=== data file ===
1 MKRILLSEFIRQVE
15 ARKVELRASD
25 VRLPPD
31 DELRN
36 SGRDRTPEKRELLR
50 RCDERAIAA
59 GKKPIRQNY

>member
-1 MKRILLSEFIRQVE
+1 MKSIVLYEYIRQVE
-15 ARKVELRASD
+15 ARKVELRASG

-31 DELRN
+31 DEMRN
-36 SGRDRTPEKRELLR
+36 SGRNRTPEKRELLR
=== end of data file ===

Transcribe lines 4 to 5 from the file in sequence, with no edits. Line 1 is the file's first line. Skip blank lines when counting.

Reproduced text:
31 DELRN
36 SGRDRTPEKRELLR